Denomination Vote Imminent At Highland Park Presbyterian
A major change is taking place at Highland Park Presbyterian Church that may impact the congregation forever.
By the end of the month, the church may vote to break away from its governing denomination, the Presbyterian Church (U.S.A.). But the decision has not been entered into lightly. In September, the church’s 49-member session voted to recommend a break, following summer-long discussions and a mission report put out last spring by a Highland Park Presbyterian task force.
Now the church is engaging in a series of congregational meetings to prepare for the Oct. 27 vote. Elders are calling this month a “time of discernment.”
“Concern about our denominational relationship was high on the list of things that people felt needed to be addressed,” lifelong member and church elder Monty Montgomery said of the mission report.
The purpose for the split is broken up into four main reasons: a lack of core, theological beliefs; a lack of consensus on the authority of Scripture; changing governance polices and practices; and a lack of freedom to choose future pastors.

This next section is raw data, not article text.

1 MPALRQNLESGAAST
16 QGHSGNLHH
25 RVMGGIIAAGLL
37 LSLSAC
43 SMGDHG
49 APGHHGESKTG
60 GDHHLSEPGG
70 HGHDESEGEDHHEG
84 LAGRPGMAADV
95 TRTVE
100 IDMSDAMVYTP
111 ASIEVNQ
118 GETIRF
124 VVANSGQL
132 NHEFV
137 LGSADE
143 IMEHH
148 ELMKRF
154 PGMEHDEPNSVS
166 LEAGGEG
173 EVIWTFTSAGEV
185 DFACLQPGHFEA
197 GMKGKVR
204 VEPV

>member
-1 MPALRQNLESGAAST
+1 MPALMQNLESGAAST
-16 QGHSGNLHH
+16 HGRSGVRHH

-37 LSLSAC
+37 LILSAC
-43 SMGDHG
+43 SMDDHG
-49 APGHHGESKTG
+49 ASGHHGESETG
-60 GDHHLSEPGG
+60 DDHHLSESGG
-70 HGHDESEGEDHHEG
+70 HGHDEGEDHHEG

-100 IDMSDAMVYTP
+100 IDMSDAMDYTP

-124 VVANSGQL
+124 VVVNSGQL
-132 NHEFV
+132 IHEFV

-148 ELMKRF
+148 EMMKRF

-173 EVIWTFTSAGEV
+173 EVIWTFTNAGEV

That last reason is especially pertinent, as Highland Park Presbyterian is in the middle of a pastoral search in the wake of the Rev. Ron Scates’ retirement.
“It makes it difficult to exchange different views, share those differences with one another, and make progress towards common understand and towards a strong, shared faith,” said the Rev. Michael Walker, the church’s theologian-in-residence.
Should the congregation vote for the break, the church has its eye on joining another governing denomination — A Covenant Order of Evangelical Presbyterians — which is more aligned with its goals and beliefs.
“The session’s recommendation was unanimous, so with the unanimity comes a lot of support,” Montgomery said of the congregation’s discussions.
In addition to theological issues, there are also some legal ramifications. Highland Park Presbyterian has filed a lawsuit in Dallas County District Court to protect its property and declare the congregation’s right — as opposed to the denomination’s — to control the land. As of Monday, the issue was sent back to state district court.
But no matter the outcome of future votes and actions, the church’s main goal is to guide its congregation toward what they feel is a truer sense of its mission.
“I’ve been impressed with the way the people have engaged and they’ve asked questions — good questions,” Walker said. “It makes genuine discernment possible.”